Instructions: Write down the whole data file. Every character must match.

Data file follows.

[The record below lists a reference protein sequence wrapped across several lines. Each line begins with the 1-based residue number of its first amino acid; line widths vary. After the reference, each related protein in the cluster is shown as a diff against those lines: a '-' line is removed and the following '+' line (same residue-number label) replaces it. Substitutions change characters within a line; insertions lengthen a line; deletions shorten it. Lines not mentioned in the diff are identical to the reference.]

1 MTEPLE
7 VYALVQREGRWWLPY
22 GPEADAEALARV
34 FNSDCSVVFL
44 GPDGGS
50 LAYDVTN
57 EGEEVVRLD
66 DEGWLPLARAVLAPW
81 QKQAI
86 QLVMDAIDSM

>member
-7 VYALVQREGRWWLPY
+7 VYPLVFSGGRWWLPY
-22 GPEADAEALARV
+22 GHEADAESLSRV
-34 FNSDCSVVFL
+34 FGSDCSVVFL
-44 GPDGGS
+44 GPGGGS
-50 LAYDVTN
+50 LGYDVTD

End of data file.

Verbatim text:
[The record below lists a reference protein sequence wrapped across several lines. Each line begins with the 1-based residue number of its first amino acid; line widths vary. After the reference, each related protein in the cluster is shown as a diff against those lines: a '-' line is removed and the following '+' line (same residue-number label) replaces it. Substitutions change characters within a line; insertions lengthen a line; deletions shorten it. Lines not mentioned in the diff are identical to the reference.]

1 MTEPLE
7 VYALVQREGRWWLPY
22 GPEADAEALARV
34 FNSDCSVVFL
44 GPDGGS
50 LAYDVTN
57 EGEEVVRLD
66 DEGWLPLARAVLAPW
81 QKQAI
86 QLVMDAIDSM

>member
-7 VYALVQREGRWWLPY
+7 VYPLVFSGGRWWLPY
-22 GPEADAEALARV
+22 GHEADAESLSRV
-34 FNSDCSVVFL
+34 FGSDCSVVFL
-44 GPDGGS
+44 GPGGGS
-50 LAYDVTN
+50 LGYDVTD